Reports of lion on the Nyika Plateau have finally been confirmed thanks to staff and guests at Chelinda Lodge.
A handful of sightings have been reported there in recent decades, likely representing transient individuals moving within the Malawi-Zambia Trans-Frontier Conservation Area, but this particular lion appears to have hung around for a while, and there have also been unconfirmed reports of a lioness in the area.
This is exciting news for conservationists, since lions are a key indicator species of healthy intact landscapes, which themselves are critical for the ecosystem services upon which humans rely. The Nyika means ‘where the water comes from’ and is indeed one of Malawi’s most important catchment areas and its largest national park covering 3,200 km2. Reaching altitudes of over 2500 m, the dramatic scenery is often compared to wilderness areas found in Europe – ‘like the Scotland Highlands, but with herds of zebra, roan and eland’.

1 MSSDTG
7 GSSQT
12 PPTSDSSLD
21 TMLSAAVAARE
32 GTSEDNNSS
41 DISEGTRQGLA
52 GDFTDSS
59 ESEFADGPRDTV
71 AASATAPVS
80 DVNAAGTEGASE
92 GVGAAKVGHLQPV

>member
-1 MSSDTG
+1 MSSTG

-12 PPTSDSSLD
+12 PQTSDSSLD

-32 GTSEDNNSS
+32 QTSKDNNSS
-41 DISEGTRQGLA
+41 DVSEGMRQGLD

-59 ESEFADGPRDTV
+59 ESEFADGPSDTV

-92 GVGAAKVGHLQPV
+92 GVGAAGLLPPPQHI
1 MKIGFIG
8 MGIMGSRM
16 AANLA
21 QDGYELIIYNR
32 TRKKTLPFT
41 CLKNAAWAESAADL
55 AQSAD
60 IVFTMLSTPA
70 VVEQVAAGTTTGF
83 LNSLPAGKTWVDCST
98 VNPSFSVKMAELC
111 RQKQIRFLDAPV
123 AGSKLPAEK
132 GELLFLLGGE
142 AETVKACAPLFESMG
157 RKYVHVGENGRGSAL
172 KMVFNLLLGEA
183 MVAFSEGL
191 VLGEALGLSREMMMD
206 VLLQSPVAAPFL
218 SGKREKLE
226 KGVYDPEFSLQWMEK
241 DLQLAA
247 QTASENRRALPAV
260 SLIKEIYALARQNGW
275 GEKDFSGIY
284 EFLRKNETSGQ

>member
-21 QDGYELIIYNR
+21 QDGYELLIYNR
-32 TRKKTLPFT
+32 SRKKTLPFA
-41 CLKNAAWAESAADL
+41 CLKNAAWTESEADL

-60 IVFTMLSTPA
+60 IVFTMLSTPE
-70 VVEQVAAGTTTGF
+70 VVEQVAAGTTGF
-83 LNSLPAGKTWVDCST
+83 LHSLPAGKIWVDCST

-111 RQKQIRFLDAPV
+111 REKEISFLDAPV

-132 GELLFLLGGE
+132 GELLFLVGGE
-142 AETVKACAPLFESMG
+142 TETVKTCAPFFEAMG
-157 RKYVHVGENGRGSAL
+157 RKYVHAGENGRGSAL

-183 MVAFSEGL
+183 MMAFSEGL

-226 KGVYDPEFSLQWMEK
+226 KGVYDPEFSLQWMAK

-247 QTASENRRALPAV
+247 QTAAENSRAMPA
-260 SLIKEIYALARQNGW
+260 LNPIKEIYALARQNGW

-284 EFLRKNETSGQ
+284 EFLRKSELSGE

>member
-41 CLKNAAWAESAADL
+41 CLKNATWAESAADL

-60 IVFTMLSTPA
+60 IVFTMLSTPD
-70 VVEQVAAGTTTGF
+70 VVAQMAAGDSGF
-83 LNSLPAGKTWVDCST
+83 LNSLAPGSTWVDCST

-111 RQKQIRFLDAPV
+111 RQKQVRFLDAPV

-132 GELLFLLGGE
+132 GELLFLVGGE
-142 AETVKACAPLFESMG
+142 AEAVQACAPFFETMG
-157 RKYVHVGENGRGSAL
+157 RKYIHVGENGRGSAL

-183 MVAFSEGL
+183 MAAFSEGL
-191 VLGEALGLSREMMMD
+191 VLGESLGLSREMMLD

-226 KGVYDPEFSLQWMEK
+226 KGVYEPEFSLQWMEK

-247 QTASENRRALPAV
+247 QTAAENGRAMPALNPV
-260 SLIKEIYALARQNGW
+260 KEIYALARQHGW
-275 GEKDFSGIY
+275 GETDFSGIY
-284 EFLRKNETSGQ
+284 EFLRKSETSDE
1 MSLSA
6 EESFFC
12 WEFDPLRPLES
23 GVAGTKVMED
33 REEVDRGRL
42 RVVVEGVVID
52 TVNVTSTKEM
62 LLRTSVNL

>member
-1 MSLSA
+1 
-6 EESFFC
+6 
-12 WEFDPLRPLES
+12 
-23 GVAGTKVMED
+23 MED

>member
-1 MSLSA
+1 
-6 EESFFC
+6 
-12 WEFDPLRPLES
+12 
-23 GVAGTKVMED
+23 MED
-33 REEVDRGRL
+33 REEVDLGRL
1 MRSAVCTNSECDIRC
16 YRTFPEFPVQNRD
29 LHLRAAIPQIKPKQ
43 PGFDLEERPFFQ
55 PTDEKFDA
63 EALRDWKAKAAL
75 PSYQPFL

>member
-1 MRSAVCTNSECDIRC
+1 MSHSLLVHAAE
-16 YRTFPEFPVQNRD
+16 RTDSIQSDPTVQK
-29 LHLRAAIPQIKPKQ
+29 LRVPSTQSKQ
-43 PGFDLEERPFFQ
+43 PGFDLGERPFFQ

Lions are also a key draw for tourists which in turn generates income for local communities as well as contributing to the economy in Malawi’s economy. The ‘Warm Heart of Africa’ is now emerging as one of Africa’s hottest tourism destinations, thanks in large part to increasing wildlife populations and improved park management. Nyika’s remoteness can often put tourists off making the long trip but perhaps a new pride of lions could be just what the Nyika needs to push it back up as a key contender in Malawi’s top picks.
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